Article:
A new study by the Caribbean Policy Research Institute (CAPRI) with the support of the Inter-American Bank (IDB) explores the implications of a national identification system for Jamaica and provides evidence to support the need for a universal national identification card, with an analysis on its potential economic value.
The think tank released the findings of its research at its first online web forum on October 27, 2020.
“More than 180,000 Jamaicans lack any form of identification at all, and so have no access to social programmes, remittance services and formal banking services. Some of these persons who lack such access are among Jamaica’s most vulnerable populations including the homeless and youths who are at risk of becoming unattached,” said Monique Graham, CAPRI Researcher, while presenting the findings of the research.
The presentation was followed by a panel discussion on key aspects of the implementation of a national identification system for Jamaica, where Ms. Graham was joined by Mr. Rodjé Malcolm, Executive Director at Jamaicans for Justice and Dr. Javier Preciozzi, an International Independent ICT Consultant.
The discussion addressed misconceptions surrounding the legal inconsistencies with the original National Identification and Registration (NIR) Act as well as recommendations for a universal identification system in Jamaica. The recommendations were as follows:
• Citizens should be encouraged and incentivized to enrol in a universal ID system when it is promulgated by the government. Some benefits will be self-evident, but broader economic benefits will be less obvious and should be explained.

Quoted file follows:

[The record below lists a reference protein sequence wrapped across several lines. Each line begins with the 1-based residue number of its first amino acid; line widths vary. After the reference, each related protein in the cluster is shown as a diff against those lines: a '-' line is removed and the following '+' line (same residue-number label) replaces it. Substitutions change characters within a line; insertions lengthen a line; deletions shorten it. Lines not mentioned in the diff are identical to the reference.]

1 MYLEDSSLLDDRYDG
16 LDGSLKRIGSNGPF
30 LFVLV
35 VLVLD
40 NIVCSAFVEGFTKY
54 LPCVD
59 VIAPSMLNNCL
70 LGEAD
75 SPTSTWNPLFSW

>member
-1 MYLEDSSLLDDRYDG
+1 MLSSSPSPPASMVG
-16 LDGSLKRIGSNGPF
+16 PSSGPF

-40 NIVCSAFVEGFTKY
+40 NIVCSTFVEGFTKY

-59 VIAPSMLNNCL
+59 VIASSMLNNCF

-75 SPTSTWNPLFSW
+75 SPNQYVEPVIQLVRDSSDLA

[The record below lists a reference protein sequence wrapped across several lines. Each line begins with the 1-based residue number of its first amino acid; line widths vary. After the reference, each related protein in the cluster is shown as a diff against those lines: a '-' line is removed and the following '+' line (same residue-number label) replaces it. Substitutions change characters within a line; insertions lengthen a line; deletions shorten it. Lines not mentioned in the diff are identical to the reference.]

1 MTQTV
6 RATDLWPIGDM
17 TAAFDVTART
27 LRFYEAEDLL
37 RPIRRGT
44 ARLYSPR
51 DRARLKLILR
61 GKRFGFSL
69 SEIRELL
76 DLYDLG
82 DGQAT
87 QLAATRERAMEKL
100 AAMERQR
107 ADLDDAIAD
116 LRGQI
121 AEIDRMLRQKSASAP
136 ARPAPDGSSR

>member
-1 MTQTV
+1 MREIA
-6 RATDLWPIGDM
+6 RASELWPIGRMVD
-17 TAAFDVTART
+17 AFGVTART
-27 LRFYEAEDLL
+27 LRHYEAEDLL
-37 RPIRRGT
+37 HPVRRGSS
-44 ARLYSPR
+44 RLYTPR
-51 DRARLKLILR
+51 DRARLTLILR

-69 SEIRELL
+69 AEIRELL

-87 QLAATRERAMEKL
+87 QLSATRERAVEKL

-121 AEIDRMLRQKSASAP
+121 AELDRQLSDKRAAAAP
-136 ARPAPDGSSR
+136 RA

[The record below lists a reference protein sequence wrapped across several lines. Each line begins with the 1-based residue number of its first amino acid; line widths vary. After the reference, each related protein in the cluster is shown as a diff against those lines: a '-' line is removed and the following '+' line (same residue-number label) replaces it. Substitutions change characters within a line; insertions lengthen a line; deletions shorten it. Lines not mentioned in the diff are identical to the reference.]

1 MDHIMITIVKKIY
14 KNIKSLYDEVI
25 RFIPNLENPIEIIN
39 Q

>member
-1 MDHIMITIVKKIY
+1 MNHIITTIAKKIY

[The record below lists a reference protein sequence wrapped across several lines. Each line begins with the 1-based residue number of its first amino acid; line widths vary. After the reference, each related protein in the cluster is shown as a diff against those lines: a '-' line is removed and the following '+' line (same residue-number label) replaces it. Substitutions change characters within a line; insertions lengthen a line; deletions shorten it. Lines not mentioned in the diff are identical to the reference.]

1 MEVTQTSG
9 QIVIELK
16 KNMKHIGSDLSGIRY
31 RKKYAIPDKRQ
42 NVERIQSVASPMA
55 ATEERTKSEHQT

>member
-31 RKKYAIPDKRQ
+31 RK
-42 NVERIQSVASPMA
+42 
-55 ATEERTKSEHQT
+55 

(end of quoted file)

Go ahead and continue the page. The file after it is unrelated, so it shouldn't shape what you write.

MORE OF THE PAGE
• The system should have strong incentives for enrollment in order for widespread adoption to take place. A voluntary-based system void of incentives will not achieve steady adoption.
• In requiring biometric and biographic information, legislation must enforce the least intrusive methods necessary to achieve widespread adoption and maximum benefit.
• The first phase of the system should issue the identification to social welfare beneficiaries. The ID will facilitate the interoperability of welfare databases and will help to increase the effectiveness of programmes by ensuring that the intended beneficiaries are reached.
• The second phase should target public sector workers because they can be used as a pilot. The third phase can expand to the rest of the citizenry and permanent residents.
• Persons who this ID will benefit the most are the most unreachable, so integrating identification enrolment with the upcoming census will help to capture these persons and give them the opportunity of registering for the ID immediately.